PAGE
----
All You Can Eat

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Posted February 18, 2009 in

One of the feelings a great art show always elicits is a yearning for more art: sometimes the show is so wonderful that you just can’t get enough, other times, you just haven’t found that one piece to connect with—and looking for art that speaks to us is why most of us go to see art shows in the first place.

 

Susie and Juan have taken care of all of the above for you in their new buffet-styled show, a free-for-all of over 100 pieces that cover every wall and fill every corner in their petite gallery. The guidelines were basic—no theme, each piece must be 5×7 or smaller, and each artist could submit up to ten pieces—and the result is truly an artistic smorgasbord of color, shape and content of everything from Shag-styled bikini babes and wistful desert scenes to ceramic tiles and construction paper. 

 

Manuel Ortega’s dual Mickey Mouse wood panels strip away the warm and fuzzy Steamboat Willie façade and give us a somewhat possessed and possibly anarchist rodent instead. Amy Bystedt offers up five funky “Polaroid” pictures of vintage suitcases photographed in random landscapes—under a bridge, on a grassy knoll, on a city street—as if the poor little luggage has lost its way, or perhaps has finally decided to travel alone (no more waiting in the hotel room for some dreary human!). Photography artists Leslie Brown and Sally Egan also go retro—Brown with a series of colored pencil treated pics of rockabilly chicks at a salon, heads under hairdryers and gossip flowing like beer, and Egan with a hilarious set of “JC Penny Portrait Studio”-type shots, you know, the kind that have both a frontal smiling face shot and a three-fourths pensive one superimposed up in the corner? Except that Egan put her three-fourths shots in sparkly orange wine glasses adding yet another layer of comedic kitsch.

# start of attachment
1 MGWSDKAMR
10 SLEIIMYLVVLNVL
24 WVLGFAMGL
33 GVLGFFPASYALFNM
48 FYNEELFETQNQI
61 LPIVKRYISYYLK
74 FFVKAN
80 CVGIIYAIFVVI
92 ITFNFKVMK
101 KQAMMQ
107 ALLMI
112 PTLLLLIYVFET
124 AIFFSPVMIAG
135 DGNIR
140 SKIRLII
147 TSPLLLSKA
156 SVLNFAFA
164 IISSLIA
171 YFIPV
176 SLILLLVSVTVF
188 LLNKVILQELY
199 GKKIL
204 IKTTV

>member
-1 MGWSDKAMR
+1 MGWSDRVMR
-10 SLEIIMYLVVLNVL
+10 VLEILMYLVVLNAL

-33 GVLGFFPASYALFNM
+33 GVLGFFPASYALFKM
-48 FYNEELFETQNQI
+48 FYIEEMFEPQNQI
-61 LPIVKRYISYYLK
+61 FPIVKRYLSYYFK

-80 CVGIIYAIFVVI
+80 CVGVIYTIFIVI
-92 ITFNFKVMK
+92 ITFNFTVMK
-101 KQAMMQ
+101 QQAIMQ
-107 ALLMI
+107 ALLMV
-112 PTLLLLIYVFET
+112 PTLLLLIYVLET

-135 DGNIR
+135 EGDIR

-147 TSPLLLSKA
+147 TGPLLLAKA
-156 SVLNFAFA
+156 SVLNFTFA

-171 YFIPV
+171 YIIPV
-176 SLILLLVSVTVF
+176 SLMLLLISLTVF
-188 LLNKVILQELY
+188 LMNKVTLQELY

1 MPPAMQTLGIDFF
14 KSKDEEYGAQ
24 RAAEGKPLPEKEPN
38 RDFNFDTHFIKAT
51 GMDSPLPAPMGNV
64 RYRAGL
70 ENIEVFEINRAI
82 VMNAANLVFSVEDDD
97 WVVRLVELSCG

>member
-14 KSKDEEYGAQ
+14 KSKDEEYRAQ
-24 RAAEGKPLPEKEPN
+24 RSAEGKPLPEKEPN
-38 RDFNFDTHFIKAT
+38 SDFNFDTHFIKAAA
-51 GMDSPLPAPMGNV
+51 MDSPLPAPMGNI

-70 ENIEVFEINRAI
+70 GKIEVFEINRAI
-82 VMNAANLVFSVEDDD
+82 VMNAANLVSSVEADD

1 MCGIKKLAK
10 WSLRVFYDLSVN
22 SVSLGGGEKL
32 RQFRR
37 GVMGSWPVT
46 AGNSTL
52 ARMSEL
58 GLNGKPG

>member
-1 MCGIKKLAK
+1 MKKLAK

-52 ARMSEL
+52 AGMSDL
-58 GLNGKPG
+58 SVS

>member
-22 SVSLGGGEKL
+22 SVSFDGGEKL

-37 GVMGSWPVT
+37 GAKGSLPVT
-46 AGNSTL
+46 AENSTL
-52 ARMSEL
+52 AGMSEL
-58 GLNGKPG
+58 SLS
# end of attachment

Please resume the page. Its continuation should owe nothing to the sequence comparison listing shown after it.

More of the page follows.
Other notable pieces include Sarah Riedel’s four-toned cutouts of an angst-ridden woman, Finishing School’s black ski mask mini-mobiles (doesn’t everyone need a terrorist dangling from their rearview mirror?) and Peter Owens architectural graphite and blocked color drawings of industrial landscape and buildings. There really is something for everyone in this show—and a great overall collection of interesting and thought-provoking pieces. There’s also some high-calorie gluttonous fun, and what else would you expect with a title like this? (Stacy Davies)

 

All You Can Eat at Bunny Gunner, 266 W. Second St., Pomona, (909) 868-2808; www.bunnygunner.com. Open Tues.–Sat., 10AM–7PM. Thru March 11. Free


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